Environment minister defends Towngas' 4.6pc rise in gas fees
Minister defends 'slight' increase but critics say it is unacceptable given Towngas' huge profits
Environment minister Wong Kam-sing has defended as "reasonable" a planned increase in gas charges by the city's sole piped-gas distributor.
Hong Kong and China Gas Co, or Towngas, a listed firm controlled by property giant Henderson, said it would raise its standard gas charge by 4.6 per cent, or 1 HK cent, from April. The per unit gas charge, excluding fuel costs, will be 22.85 cents.
The fuel charge will be about 6 cents per unit after the rise.
It is the company's first increase in gas fees in three years. Towngas said it would not lift prices for the next two years.
But lawmaker Dr Fernando Cheung Chiu-hung said the rise was unacceptable given the huge profits made by the company last year. It posted a half-year net profit of HK$4.1 billion in 2012.
Wong says the price rise is only "slight". "The increase is reasonable. It also takes into account local needs, and environment protection too," Wong told the Legislative Council's economic development panel on Monday.
Alfred Chan Wing-kin, managing director of Towngas, said after the rise about 80 per cent of its customers would be paying less than HK$10 extra per month for their gas bills, and 55 per cent of non-residential users would pay under HK$300 extra a month.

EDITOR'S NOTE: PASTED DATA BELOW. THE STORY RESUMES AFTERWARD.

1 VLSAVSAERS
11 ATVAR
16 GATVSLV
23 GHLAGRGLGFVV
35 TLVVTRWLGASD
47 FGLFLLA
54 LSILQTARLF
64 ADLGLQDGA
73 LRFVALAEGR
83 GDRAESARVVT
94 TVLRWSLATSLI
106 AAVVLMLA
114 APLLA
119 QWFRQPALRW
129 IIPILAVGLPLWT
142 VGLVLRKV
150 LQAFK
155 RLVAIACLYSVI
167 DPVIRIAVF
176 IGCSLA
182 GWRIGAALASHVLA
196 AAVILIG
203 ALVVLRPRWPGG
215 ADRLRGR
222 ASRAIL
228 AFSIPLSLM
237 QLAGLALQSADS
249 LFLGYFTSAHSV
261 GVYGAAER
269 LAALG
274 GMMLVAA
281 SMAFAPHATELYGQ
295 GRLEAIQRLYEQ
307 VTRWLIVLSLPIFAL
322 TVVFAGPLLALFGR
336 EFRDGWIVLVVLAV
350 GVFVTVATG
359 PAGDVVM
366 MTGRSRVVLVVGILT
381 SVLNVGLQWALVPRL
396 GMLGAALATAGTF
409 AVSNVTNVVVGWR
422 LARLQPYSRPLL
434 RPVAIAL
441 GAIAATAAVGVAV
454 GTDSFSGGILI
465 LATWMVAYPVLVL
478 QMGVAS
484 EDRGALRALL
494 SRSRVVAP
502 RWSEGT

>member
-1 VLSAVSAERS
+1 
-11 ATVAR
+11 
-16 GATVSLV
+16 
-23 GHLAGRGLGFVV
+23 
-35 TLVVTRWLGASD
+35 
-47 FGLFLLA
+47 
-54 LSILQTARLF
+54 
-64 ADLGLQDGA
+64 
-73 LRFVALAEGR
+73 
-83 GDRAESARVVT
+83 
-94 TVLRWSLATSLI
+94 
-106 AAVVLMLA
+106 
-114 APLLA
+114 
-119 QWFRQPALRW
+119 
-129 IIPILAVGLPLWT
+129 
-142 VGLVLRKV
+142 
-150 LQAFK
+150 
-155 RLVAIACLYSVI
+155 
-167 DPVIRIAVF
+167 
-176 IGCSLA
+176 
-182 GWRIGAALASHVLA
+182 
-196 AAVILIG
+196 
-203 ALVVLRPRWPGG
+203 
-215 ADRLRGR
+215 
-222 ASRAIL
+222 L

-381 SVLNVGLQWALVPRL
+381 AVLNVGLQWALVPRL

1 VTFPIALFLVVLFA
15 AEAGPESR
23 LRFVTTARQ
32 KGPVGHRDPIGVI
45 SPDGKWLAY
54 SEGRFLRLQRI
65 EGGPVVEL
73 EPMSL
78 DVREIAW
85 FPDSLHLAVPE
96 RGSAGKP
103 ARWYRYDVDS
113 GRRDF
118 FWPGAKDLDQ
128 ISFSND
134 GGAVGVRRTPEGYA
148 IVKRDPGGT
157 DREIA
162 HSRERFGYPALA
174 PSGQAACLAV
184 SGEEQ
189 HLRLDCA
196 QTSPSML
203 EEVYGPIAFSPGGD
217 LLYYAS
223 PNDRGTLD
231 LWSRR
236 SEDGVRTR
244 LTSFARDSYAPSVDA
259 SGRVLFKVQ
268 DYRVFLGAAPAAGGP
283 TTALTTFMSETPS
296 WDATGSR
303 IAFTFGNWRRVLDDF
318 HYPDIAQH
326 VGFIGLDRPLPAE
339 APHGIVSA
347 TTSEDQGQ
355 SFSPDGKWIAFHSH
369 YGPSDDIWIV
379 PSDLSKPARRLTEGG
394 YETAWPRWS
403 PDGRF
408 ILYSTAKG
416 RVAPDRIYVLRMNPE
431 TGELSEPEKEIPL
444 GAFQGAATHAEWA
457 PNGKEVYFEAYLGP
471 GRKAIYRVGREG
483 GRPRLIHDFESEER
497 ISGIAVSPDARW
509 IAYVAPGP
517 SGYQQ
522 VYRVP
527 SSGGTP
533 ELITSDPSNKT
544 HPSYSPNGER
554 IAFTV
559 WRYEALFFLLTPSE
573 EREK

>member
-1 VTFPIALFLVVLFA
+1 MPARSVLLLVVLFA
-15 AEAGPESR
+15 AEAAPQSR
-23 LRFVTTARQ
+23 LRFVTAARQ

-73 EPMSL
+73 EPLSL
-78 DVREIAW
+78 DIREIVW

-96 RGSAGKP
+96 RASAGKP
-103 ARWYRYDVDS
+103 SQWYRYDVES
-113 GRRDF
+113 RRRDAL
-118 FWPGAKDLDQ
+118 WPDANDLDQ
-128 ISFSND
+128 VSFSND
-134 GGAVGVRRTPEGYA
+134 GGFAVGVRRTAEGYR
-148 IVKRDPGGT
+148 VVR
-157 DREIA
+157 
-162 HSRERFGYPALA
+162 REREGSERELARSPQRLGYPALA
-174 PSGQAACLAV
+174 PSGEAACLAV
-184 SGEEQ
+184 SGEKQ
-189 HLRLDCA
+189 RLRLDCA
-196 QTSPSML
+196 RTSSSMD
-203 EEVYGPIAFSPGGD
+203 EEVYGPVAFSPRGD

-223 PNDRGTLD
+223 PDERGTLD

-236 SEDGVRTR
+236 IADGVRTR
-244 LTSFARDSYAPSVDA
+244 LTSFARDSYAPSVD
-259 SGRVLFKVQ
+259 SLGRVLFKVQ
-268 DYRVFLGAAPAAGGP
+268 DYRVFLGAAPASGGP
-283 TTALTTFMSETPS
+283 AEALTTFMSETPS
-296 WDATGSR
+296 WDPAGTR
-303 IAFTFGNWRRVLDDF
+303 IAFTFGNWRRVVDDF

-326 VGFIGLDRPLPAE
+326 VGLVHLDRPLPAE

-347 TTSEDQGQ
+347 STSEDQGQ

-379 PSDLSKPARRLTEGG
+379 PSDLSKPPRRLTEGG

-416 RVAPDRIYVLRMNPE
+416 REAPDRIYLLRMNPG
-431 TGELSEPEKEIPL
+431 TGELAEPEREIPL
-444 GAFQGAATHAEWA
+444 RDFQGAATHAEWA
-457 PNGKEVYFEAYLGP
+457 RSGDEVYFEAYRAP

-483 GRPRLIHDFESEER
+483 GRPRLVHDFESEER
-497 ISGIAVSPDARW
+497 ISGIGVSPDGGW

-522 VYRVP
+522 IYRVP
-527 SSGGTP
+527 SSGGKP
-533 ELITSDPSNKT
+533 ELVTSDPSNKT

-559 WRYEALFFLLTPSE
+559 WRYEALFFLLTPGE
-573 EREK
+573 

Chan said the rise was necessary because of higher operating costs since the last fee rise three years ago. Those included the steel pipes used to distribute gas, which cost 28 per cent more, and an 18 per cent rise in wage costs. Rent and rates were up 14 and 16 per cent, respectively.
"We have invested HK$2.5 billion in the past three years on our distribution network and production facility and we are going to spend HK$3.9 billion more in the next four years," he said.
Like electricity prices, gas tariff adjustments do not generally need approval from the government. But the Environment Bureau monitors proposed rises to ensure they are reasonable.
Chan said gas prices were still below the 2006 level, when the firm began procuring natural gas from Shenzhen to replace some of the more expensive naphtha fuel. It is also exploring landfill gases, but said it would depend on their location and the feasibility of pipe networks linking to its production facility. At present, 2 per cent of its gas is generated from landfill gas, sourced from the northeastern landfills.